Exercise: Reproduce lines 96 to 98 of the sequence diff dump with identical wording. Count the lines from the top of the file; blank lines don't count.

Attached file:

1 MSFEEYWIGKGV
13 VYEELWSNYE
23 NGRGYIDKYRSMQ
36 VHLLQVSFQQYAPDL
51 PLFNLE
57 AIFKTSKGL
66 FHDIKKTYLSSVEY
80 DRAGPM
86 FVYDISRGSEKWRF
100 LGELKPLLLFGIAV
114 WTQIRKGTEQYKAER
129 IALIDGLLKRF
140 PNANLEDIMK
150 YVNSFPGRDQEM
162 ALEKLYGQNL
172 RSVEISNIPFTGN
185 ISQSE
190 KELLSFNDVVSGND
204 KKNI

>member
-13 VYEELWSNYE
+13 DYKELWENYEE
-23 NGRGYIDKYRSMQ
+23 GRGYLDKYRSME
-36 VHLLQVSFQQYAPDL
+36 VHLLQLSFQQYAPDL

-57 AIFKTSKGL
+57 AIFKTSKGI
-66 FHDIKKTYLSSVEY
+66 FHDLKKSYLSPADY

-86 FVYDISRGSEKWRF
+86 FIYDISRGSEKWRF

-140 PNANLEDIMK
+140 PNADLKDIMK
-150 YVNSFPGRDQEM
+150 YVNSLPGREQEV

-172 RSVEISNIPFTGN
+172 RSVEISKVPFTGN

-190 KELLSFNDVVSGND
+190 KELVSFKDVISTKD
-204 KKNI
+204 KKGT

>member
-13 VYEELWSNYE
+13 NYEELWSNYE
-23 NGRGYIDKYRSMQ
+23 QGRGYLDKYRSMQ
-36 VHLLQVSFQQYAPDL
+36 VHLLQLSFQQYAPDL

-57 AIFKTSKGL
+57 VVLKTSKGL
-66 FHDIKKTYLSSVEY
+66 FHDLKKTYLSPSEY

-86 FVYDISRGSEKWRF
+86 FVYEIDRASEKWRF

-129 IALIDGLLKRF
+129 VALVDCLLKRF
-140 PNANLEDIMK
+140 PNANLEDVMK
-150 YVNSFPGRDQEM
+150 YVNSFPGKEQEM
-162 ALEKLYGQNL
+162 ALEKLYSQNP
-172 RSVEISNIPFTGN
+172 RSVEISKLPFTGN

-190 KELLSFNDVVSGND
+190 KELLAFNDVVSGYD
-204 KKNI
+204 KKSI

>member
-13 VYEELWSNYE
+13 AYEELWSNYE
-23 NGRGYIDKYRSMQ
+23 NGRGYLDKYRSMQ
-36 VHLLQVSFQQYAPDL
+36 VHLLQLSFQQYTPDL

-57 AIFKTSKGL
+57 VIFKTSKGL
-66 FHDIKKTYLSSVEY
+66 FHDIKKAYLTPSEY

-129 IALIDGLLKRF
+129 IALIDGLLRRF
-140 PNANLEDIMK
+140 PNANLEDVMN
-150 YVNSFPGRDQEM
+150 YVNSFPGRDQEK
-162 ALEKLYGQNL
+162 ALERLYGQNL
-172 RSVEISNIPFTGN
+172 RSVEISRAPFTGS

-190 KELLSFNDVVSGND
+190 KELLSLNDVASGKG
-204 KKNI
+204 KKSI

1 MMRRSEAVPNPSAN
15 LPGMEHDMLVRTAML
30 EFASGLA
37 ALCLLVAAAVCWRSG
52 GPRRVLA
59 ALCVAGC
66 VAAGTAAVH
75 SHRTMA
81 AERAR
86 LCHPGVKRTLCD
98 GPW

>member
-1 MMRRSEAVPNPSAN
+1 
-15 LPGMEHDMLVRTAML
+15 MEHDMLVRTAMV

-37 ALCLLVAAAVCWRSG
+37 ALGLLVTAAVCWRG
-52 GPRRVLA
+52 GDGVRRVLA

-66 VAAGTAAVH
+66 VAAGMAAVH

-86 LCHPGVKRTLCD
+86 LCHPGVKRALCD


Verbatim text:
15 LPGMEHDMLVRTAML
30 EFASGLA
37 ALCLLVAAAVCWRSG